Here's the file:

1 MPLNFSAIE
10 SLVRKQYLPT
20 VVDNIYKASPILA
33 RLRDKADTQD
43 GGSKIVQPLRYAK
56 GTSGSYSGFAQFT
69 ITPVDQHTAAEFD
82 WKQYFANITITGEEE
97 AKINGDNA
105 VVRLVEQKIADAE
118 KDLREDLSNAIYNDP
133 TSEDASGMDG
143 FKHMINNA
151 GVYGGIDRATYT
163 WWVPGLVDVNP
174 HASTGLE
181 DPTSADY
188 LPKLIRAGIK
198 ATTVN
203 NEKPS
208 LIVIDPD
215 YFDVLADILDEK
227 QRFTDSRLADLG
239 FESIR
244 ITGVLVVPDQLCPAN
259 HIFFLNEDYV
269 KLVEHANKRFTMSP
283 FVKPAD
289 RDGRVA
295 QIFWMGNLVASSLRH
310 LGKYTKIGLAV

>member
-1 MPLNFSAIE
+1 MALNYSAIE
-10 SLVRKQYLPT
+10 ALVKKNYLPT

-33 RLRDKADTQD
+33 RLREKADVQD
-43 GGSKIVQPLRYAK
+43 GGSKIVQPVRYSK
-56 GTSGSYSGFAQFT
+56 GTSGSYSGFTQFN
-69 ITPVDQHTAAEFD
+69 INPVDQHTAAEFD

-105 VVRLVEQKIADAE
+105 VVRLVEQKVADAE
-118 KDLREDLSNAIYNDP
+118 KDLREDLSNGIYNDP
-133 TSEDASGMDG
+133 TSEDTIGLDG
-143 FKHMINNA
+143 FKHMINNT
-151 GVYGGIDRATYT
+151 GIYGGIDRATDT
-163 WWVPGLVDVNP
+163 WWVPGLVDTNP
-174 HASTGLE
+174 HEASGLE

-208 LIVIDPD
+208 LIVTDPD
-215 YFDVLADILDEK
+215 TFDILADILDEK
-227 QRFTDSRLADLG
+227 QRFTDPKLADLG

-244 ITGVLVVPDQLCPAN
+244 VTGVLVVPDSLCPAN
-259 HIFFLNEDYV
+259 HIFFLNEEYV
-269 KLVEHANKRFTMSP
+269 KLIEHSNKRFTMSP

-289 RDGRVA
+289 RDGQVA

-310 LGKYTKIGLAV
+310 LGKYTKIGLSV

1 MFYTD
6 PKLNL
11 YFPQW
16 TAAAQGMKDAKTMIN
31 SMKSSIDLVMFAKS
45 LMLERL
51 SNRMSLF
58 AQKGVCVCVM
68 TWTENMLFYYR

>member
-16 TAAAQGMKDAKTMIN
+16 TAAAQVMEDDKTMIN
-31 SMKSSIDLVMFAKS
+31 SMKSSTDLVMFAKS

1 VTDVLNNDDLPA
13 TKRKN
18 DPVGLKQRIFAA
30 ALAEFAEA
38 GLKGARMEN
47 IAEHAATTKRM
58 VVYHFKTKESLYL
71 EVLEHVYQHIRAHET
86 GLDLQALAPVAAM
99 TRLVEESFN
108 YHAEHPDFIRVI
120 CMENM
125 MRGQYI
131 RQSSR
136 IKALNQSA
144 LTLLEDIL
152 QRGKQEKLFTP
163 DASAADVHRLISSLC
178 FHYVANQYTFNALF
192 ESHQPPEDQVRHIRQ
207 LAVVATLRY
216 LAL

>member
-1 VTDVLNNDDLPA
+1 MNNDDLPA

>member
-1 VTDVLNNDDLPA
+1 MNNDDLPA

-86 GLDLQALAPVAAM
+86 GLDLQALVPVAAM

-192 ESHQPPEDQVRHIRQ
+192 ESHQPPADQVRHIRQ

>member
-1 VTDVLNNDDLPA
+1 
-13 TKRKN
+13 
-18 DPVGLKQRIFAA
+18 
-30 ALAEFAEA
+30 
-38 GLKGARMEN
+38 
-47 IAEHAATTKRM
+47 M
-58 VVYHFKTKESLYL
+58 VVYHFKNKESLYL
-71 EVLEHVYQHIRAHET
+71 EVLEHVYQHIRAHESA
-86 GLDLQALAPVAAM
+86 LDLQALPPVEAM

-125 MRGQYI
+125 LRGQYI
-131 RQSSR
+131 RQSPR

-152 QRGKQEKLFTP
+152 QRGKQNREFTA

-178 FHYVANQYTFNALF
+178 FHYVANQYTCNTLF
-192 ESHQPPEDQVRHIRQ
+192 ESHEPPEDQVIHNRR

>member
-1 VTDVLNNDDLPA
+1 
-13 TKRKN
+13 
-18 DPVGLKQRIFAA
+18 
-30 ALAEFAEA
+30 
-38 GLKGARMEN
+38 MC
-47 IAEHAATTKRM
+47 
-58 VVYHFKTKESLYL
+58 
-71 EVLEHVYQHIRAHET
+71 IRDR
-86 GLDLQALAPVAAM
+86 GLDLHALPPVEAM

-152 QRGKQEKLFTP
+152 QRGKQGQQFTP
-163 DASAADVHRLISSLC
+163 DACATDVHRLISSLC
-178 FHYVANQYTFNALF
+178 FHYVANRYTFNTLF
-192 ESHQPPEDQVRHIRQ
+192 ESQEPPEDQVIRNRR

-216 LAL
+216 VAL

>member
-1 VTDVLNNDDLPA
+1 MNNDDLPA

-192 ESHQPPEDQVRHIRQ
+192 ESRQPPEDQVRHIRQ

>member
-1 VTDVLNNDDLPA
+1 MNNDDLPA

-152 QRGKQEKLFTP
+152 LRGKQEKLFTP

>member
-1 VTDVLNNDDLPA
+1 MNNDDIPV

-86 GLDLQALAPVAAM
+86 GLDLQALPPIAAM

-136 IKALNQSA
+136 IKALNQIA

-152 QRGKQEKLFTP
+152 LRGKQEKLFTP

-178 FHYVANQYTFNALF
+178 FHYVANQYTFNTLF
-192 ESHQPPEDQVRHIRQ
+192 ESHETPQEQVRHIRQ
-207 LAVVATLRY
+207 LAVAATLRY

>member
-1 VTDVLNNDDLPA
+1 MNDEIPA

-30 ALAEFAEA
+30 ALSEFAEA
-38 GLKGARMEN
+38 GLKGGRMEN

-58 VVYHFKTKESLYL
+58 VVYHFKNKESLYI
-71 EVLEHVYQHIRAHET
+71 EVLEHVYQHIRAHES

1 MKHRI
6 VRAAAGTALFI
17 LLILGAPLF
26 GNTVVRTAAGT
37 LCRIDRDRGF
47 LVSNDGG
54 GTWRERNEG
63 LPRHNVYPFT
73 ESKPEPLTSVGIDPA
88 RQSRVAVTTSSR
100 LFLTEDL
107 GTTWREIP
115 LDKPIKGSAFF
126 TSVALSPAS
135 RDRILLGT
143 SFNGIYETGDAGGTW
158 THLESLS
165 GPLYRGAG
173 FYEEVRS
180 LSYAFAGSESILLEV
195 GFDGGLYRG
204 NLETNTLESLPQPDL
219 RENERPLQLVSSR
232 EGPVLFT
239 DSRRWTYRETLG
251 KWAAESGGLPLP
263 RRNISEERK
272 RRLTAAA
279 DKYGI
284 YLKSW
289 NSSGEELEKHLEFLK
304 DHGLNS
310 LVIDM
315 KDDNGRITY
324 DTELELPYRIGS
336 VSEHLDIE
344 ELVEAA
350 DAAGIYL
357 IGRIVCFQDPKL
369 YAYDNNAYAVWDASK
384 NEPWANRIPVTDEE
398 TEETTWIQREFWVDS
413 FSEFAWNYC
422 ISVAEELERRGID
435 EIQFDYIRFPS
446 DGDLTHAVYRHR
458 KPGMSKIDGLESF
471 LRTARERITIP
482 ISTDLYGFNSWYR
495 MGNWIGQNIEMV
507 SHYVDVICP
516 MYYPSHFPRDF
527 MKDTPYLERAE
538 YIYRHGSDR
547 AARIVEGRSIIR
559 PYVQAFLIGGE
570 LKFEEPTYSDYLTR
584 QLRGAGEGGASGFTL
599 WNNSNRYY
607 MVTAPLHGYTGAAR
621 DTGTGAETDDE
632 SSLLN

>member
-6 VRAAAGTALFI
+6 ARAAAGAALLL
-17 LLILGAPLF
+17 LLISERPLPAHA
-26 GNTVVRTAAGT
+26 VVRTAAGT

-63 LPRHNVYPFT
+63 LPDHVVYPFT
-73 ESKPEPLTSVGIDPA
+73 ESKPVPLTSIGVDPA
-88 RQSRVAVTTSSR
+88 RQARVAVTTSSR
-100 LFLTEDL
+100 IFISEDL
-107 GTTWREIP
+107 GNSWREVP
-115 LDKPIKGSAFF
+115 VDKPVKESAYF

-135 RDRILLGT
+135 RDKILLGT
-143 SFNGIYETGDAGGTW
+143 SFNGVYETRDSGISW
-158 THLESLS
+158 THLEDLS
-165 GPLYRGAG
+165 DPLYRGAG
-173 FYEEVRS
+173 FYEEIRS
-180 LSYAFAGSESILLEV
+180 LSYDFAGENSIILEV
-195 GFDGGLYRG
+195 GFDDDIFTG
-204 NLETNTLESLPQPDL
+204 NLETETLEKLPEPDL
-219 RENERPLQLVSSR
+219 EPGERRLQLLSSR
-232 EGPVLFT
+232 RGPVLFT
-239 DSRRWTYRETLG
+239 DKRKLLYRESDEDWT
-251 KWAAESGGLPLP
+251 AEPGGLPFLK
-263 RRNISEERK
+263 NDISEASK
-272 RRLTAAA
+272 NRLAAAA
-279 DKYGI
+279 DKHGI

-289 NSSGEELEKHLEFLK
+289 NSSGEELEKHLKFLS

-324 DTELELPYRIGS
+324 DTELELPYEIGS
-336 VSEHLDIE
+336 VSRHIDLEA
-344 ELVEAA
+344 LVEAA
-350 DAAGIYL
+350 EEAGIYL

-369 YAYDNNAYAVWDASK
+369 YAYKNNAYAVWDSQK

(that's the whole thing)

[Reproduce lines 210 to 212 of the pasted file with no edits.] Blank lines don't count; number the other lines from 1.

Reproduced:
+38 GLKGGRMEN

-58 VVYHFKTKESLYL
+58 VVYHFKNKESLYI